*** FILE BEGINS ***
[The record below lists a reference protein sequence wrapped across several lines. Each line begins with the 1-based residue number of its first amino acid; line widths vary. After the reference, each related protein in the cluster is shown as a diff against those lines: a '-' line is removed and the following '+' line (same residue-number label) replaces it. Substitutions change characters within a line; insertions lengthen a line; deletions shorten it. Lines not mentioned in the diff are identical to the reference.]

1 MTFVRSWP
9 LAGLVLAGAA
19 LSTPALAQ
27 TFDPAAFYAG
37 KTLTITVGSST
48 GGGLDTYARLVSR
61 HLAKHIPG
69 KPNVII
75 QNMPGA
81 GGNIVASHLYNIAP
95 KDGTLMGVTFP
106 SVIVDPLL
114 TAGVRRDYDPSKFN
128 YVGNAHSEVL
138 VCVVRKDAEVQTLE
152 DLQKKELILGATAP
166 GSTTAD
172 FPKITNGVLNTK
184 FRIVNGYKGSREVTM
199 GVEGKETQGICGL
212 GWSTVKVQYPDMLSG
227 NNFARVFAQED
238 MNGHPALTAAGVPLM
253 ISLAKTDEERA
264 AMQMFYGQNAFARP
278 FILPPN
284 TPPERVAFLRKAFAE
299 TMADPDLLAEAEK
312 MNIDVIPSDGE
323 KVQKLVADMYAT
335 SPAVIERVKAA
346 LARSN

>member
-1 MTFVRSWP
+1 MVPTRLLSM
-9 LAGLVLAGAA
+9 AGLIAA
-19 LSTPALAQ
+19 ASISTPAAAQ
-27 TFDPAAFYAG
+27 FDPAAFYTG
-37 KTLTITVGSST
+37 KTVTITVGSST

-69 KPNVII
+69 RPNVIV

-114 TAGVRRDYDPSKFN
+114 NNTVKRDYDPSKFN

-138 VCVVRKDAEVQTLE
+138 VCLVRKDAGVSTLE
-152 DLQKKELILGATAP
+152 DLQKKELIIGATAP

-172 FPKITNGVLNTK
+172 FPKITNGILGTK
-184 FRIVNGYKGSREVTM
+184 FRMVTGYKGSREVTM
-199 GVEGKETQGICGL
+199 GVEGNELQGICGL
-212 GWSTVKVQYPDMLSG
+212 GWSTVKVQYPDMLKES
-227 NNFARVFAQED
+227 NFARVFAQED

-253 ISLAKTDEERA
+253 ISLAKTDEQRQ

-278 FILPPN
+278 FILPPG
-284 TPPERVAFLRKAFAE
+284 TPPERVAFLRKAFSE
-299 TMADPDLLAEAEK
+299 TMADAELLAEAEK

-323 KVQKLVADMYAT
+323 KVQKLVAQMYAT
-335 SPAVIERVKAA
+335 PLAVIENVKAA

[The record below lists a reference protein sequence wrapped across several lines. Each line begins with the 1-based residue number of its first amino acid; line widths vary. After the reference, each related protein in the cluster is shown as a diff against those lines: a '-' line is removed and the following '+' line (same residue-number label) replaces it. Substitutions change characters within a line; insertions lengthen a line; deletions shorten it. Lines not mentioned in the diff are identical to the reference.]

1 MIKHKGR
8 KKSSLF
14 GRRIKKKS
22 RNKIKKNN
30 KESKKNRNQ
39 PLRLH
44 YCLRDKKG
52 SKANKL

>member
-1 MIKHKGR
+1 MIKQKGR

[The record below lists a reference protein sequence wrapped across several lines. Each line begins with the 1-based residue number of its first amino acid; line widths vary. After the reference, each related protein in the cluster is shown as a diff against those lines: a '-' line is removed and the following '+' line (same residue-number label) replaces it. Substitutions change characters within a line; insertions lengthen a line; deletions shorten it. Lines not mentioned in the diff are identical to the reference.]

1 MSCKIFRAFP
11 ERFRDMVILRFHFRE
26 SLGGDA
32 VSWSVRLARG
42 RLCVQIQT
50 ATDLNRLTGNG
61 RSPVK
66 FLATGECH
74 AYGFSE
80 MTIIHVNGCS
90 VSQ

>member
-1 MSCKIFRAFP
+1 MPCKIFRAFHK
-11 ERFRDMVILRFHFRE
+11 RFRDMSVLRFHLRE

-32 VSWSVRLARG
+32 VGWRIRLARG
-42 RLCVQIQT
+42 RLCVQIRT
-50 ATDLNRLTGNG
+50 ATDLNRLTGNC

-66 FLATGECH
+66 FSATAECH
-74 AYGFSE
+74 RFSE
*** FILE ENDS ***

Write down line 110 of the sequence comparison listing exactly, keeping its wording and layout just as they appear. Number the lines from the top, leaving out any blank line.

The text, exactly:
-66 FLATGECH